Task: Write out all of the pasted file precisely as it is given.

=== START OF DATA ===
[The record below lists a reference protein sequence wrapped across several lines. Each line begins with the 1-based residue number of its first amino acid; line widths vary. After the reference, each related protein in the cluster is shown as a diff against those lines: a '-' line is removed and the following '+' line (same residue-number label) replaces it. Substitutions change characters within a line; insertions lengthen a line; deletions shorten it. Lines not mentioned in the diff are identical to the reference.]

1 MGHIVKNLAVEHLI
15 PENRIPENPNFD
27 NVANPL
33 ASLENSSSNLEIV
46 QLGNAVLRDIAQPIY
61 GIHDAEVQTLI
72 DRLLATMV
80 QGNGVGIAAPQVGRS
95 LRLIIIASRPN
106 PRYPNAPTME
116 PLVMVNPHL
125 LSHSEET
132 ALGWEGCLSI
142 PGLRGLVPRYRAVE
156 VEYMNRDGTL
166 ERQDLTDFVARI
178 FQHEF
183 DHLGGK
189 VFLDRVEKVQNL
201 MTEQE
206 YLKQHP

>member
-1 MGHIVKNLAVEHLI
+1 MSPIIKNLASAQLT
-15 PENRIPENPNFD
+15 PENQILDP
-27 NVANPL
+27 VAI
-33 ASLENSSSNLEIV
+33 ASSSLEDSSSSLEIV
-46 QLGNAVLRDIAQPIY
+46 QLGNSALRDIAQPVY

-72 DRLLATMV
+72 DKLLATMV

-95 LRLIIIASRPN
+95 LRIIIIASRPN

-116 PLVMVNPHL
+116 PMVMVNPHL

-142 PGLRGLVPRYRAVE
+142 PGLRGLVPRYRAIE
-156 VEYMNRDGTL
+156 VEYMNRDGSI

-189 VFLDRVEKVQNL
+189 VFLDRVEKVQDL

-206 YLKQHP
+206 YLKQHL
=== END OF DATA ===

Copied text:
[The record below lists a reference protein sequence wrapped across several lines. Each line begins with the 1-based residue number of its first amino acid; line widths vary. After the reference, each related protein in the cluster is shown as a diff against those lines: a '-' line is removed and the following '+' line (same residue-number label) replaces it. Substitutions change characters within a line; insertions lengthen a line; deletions shorten it. Lines not mentioned in the diff are identical to the reference.]

1 MGHIVKNLAVEHLI
15 PENRIPENPNFD
27 NVANPL
33 ASLENSSSNLEIV
46 QLGNAVLRDIAQPIY
61 GIHDAEVQTLI
72 DRLLATMV
80 QGNGVGIAAPQVGRS
95 LRLIIIASRPN
106 PRYPNAPTME
116 PLVMVNPHL
125 LSHSEET
132 ALGWEGCLSI
142 PGLRGLVPRYRAVE
156 VEYMNRDGTL
166 ERQDLTDFVARI
178 FQHEF
183 DHLGGK
189 VFLDRVEKVQNL
201 MTEQE
206 YLKQHP

>member
-1 MGHIVKNLAVEHLI
+1 MSPIIKNLASAQLT
-15 PENRIPENPNFD
+15 PENQILDP
-27 NVANPL
+27 VAI
-33 ASLENSSSNLEIV
+33 ASSSLEDSSSSLEIV
-46 QLGNAVLRDIAQPIY
+46 QLGNSALRDIAQPVY

-72 DRLLATMV
+72 DKLLATMV

-95 LRLIIIASRPN
+95 LRIIIIASRPN

-116 PLVMVNPHL
+116 PMVMVNPHL

-142 PGLRGLVPRYRAVE
+142 PGLRGLVPRYRAIE
-156 VEYMNRDGTL
+156 VEYMNRDGSI

-189 VFLDRVEKVQNL
+189 VFLDRVEKVQDL

-206 YLKQHP
+206 YLKQHL